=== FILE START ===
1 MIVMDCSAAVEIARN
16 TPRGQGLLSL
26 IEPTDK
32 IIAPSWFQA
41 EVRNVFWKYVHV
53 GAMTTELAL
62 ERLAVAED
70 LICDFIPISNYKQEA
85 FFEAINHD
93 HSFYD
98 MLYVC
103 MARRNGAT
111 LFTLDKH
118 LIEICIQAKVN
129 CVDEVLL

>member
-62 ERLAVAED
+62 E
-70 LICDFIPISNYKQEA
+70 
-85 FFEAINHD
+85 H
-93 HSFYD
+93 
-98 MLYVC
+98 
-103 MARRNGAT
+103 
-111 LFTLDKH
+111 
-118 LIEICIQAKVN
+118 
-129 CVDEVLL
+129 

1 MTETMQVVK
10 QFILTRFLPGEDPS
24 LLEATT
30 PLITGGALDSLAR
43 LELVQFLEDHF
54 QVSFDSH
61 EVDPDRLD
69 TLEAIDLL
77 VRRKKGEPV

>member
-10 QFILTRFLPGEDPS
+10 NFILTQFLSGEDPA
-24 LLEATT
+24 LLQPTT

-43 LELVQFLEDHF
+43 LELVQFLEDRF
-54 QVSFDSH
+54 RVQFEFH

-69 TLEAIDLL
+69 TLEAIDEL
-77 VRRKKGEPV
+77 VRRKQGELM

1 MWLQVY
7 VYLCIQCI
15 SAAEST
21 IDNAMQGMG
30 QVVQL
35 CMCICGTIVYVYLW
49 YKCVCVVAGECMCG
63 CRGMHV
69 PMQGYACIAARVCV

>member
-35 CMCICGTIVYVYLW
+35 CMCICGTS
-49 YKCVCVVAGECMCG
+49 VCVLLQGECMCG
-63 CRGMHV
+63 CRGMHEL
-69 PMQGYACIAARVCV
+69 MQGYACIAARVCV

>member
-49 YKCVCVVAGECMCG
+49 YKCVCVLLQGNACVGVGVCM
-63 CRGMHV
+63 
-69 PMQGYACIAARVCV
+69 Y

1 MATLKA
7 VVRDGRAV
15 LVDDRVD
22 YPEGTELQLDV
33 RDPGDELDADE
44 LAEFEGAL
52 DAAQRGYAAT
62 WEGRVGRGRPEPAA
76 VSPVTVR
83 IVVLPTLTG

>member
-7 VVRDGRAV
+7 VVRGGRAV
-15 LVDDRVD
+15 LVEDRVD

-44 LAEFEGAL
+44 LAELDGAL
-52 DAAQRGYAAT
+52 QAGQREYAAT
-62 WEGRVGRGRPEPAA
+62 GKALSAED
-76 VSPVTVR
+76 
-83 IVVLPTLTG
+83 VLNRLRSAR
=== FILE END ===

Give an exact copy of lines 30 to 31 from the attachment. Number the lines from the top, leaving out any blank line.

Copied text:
+111 
-118 LIEICIQAKVN